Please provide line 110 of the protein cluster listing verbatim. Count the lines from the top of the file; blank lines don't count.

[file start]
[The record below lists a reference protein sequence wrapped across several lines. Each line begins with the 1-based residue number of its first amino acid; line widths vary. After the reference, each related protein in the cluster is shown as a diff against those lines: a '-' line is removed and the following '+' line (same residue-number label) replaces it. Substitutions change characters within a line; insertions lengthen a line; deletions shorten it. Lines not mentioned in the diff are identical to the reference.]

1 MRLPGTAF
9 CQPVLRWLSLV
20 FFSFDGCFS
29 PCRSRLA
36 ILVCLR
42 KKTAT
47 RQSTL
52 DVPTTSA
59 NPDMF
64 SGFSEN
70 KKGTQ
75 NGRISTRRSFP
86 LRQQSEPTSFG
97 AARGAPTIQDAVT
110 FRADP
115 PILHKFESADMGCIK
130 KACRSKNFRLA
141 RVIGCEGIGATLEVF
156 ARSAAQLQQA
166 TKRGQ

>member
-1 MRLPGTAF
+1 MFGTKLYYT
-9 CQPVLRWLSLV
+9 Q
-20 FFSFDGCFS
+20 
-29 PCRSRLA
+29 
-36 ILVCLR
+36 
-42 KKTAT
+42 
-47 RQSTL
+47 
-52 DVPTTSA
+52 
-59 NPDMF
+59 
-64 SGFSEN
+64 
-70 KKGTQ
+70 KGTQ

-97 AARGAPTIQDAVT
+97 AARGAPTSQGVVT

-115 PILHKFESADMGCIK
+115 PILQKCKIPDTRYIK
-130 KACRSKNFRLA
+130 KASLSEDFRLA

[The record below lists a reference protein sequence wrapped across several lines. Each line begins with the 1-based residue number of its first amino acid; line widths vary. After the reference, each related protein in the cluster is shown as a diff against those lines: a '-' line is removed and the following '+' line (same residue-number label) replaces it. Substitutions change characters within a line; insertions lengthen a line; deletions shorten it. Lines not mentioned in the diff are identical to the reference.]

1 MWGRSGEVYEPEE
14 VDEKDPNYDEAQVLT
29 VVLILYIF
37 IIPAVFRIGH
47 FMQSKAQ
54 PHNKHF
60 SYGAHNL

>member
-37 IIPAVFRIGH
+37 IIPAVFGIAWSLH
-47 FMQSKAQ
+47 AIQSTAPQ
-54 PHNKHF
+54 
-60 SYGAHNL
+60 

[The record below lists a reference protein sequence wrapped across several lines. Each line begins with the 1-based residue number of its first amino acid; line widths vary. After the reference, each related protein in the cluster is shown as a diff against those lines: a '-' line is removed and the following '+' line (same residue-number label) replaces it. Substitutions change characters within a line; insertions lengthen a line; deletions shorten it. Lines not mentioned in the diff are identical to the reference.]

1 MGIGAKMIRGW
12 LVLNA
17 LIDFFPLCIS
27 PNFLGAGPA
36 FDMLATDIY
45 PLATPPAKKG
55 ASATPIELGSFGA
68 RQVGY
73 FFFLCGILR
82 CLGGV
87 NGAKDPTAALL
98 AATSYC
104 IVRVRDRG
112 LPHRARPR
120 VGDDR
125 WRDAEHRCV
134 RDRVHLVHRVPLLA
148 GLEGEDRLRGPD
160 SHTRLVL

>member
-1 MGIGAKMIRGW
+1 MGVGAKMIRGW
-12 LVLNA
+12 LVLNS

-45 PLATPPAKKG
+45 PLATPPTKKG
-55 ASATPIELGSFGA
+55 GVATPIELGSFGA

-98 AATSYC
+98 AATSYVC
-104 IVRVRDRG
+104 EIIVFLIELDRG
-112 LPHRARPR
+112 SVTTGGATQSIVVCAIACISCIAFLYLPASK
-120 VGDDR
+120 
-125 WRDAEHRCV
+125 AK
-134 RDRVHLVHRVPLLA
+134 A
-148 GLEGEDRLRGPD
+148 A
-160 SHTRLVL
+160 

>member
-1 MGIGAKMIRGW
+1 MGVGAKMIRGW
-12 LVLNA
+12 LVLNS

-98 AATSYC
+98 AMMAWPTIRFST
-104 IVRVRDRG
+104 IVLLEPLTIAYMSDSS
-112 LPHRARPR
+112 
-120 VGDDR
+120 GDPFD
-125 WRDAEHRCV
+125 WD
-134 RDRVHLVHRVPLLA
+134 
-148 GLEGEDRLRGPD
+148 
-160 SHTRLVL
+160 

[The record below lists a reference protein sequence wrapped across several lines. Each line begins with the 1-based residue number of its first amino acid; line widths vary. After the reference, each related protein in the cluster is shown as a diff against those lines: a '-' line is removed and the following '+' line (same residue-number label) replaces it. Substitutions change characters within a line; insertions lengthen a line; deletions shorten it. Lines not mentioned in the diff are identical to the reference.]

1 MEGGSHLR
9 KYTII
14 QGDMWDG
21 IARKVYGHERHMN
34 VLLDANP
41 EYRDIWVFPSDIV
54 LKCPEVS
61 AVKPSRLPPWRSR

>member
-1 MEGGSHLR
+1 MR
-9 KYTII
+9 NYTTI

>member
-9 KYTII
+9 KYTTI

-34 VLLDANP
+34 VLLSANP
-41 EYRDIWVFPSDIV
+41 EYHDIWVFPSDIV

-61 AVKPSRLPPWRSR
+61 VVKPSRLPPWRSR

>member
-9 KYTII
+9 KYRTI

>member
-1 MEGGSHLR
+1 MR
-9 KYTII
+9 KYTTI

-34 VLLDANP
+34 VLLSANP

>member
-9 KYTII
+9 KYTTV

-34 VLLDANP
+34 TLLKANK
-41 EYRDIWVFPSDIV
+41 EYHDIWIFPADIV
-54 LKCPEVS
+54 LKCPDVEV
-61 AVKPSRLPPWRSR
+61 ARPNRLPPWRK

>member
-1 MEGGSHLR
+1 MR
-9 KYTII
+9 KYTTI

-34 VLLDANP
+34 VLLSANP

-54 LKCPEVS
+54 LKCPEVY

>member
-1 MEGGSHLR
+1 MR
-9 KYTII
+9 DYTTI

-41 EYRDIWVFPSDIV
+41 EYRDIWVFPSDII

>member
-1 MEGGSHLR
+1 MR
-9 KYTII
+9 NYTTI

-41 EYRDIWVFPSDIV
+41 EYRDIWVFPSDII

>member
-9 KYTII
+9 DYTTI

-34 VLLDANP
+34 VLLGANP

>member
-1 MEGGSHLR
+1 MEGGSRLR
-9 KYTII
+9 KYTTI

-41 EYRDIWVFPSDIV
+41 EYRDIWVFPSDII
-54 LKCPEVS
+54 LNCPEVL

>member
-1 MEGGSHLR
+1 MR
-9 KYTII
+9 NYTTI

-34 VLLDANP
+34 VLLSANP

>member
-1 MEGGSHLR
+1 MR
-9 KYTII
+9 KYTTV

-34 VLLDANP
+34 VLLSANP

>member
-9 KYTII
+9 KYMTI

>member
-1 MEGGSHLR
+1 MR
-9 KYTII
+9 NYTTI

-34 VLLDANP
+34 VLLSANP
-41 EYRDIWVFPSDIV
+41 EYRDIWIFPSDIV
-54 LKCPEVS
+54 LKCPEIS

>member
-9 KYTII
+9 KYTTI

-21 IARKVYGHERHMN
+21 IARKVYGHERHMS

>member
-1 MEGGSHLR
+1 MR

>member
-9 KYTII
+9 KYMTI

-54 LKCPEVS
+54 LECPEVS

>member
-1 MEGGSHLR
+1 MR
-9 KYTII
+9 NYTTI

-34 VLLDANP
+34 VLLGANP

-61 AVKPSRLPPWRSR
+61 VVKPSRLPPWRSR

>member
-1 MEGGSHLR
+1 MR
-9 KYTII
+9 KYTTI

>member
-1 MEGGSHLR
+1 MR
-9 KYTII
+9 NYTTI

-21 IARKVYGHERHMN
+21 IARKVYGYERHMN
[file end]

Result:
+148 A